The additional length is offset by a substantially slimmer and simpler profile. The SBX-K has an L-shape and is about an inch less in width at the butt end than Sig’s brace. The firearm in this test is a dedicated truck gun, and the owner really likes how the thinner profile has less bulk than the original.
Ideally, the length of attachment would be adjustable, so that less buffer tube is exposed if the user desires. But as it is, this is a more attractive and thinner setup than the original.
S-B Tactical’s product videos show the ATF-approved, company-recommended ways to use the brace in AR pistol mode. We tried them out.
Before embarking on this discussion, readers should know that I share the opinion of most sensible rifleman, in that the pistol-versus-short barreled rifle rule is nonsensical. Making people who haven’t spent money on an SBR registration wield a rifle like a too-long pistol contributes to poor technique and can open doors to unsafe gun handling and irresponsible shot placement.
The first technique is to plant the brace end on one’s face in a cheek weld. To me, this is the best choice of the three methods for making one accurate shot, though it would be entirely unstable without use of a forward rest or support hand on the forend. Recoil happens in a rather unsupported fashion, though, making accurate follow-up shots slow to place.
Another technique I’d not seen before watching S-B’s videos is to rest the brace against the sternum. Though recoil management would be better this way, there’s no way to get a sight picture, even with the fairly high-mounted EOTech optic that’s currently on the firearm. Ammo isn’t free, so I decided not to waste any playing point and shoot.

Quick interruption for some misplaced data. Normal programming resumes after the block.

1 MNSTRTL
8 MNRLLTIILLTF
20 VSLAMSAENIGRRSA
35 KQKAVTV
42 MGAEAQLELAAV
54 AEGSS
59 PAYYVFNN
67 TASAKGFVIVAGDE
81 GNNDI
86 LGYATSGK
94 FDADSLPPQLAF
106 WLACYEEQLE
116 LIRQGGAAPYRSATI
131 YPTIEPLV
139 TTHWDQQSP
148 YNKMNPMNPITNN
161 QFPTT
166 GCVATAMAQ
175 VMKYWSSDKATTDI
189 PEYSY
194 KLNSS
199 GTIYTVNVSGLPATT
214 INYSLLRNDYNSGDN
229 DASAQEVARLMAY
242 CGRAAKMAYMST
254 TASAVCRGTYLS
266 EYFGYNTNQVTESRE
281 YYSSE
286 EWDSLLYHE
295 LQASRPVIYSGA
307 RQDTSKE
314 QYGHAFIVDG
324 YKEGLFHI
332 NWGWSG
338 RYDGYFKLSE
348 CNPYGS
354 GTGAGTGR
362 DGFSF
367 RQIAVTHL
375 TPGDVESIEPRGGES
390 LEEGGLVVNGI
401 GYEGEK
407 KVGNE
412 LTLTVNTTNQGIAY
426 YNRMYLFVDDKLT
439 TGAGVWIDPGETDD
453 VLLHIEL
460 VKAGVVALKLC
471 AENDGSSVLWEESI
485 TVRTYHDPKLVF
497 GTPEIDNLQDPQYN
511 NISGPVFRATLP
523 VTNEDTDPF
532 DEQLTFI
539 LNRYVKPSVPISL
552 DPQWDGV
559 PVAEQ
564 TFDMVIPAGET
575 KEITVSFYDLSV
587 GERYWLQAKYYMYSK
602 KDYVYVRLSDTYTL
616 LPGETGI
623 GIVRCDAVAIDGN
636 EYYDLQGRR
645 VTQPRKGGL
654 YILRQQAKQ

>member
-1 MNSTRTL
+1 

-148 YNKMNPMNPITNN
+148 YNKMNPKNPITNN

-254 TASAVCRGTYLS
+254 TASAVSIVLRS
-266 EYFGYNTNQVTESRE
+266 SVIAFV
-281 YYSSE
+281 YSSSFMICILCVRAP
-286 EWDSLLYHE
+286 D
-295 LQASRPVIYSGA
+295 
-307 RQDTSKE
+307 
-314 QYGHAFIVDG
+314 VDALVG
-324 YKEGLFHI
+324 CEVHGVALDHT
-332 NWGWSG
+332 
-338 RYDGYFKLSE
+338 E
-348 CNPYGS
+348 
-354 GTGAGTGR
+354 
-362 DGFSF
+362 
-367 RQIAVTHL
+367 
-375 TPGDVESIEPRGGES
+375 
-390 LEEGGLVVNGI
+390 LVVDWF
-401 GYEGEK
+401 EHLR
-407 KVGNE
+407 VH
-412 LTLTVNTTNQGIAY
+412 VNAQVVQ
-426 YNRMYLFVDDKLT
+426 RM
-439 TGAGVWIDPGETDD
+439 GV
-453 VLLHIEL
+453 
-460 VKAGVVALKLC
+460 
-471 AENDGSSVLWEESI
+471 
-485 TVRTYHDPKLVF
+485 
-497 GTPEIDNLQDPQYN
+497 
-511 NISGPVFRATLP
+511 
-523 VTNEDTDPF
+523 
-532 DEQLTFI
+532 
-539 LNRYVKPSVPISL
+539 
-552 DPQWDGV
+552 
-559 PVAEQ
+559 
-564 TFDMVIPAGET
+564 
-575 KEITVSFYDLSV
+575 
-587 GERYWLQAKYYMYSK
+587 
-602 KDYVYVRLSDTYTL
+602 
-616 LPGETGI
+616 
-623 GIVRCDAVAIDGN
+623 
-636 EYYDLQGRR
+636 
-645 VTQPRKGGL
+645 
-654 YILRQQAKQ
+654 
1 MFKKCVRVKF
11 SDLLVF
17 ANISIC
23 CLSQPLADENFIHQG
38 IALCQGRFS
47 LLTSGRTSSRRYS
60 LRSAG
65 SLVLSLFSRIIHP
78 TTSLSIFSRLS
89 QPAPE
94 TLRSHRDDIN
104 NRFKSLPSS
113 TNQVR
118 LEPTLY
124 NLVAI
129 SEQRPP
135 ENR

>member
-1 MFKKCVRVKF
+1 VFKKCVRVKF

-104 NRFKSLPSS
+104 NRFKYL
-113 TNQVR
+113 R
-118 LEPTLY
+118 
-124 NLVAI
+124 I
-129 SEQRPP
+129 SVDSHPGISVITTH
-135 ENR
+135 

The third technique, described in the ATF letter, is to use the adjustable hook and loop strap to secure the gun over one’s forearm. With a wrist injury that’s apparently going chronic, I was unable to hold the gun at arm’s length for more than a couple seconds. Why anyone would even want to shoot from this inaccurate position, other than posturing for a video promoting gang violence, is beyond me. Shooting from the hip, with elbow braced on my side, would work. Again, that’s a waste of ammunition for a real shooter who wishes to place shots in a controlled area.
The safe and responsible way to use this brace is with a proper shoulder mount. Fired in that way, the brace would work safely and comfortably. Unfortunately, that requires a license I don’t possess when the brace is mounted on this AR-style pistol.
This brace is durable, attractive, and a definite upgrade in practicality and looks from Sig Sauer’s original. S-B Tactical has done a nice job with design. Their product information needs to be updated online to reflect this. A simple paper insert with installation instructions would be helpful too. It’s a nice brace, but overpriced. I’d not shell out $149.99 for advantages that don’t contribute to better shooting.
It’s a shame that nice products like this are subject to asinine regulations that truly reveal the agenda of gun legislation — to restrict consumer choices and privacy while filling a bureau-controlled till. Gun control advocates like to use the word “safety,” but the legislation they support often contributes to unnecessary or unsafe gun handling.